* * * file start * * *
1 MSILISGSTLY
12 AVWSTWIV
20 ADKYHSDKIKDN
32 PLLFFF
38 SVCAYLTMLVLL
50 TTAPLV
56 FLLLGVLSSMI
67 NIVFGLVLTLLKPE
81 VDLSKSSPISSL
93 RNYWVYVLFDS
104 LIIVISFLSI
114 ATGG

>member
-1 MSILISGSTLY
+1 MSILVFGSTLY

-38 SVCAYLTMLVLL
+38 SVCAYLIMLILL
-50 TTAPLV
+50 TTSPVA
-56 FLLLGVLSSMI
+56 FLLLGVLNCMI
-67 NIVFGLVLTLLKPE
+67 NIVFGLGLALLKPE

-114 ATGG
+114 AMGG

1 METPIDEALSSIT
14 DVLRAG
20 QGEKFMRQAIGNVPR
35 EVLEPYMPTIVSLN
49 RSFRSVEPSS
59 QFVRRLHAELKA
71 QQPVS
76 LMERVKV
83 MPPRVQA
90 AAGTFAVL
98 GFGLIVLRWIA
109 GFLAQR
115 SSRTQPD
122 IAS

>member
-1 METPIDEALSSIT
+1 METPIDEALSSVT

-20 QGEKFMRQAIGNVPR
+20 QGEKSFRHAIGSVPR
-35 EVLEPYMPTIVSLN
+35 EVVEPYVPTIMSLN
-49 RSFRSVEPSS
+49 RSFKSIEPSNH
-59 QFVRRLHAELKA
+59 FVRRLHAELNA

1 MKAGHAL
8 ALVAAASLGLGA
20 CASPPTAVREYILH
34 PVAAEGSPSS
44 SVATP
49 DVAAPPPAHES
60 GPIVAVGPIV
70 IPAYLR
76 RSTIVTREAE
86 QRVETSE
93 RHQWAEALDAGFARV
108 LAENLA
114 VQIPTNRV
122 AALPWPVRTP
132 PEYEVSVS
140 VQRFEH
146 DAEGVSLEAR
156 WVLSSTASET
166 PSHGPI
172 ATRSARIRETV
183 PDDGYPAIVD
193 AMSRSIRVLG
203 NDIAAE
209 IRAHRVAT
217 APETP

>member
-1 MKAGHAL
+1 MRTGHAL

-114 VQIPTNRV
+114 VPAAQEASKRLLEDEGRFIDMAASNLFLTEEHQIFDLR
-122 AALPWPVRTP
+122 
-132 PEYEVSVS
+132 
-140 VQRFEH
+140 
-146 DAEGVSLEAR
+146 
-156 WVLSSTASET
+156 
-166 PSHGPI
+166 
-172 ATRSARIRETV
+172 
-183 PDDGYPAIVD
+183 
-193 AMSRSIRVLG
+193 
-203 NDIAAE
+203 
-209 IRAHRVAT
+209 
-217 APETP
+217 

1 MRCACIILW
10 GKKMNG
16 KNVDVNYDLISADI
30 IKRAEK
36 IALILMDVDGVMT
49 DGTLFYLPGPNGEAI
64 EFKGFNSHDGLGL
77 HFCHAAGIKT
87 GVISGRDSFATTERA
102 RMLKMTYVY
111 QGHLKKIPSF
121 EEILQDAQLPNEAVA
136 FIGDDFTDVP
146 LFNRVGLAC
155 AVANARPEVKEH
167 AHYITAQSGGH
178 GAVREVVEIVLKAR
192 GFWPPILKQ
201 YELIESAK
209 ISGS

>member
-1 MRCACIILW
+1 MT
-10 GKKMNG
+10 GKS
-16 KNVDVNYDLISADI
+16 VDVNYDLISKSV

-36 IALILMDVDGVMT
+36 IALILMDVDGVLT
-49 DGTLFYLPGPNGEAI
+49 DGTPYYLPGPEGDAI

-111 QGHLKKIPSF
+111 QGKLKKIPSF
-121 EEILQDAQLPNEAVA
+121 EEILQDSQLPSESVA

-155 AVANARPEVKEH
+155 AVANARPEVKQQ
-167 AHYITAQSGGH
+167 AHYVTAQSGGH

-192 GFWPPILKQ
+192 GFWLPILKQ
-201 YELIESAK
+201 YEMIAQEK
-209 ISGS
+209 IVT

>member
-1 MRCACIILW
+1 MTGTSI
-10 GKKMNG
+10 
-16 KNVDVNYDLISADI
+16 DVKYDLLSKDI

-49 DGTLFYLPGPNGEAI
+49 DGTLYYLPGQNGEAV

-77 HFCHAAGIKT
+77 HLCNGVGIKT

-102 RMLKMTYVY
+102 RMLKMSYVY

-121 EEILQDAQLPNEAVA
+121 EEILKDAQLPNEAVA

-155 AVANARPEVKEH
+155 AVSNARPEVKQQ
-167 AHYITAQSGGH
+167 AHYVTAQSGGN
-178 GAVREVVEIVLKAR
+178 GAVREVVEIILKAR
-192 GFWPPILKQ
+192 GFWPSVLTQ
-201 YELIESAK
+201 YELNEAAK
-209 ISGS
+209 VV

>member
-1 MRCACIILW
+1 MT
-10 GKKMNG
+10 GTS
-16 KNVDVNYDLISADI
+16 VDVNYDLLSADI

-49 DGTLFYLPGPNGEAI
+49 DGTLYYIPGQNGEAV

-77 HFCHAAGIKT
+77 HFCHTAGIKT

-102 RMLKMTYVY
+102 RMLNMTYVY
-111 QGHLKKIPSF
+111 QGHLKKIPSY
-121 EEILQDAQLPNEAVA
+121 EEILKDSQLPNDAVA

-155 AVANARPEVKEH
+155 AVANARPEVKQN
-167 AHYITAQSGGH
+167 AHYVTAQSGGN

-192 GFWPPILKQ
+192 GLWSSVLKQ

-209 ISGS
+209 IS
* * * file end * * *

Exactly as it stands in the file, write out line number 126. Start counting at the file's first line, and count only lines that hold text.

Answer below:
-1 MRCACIILW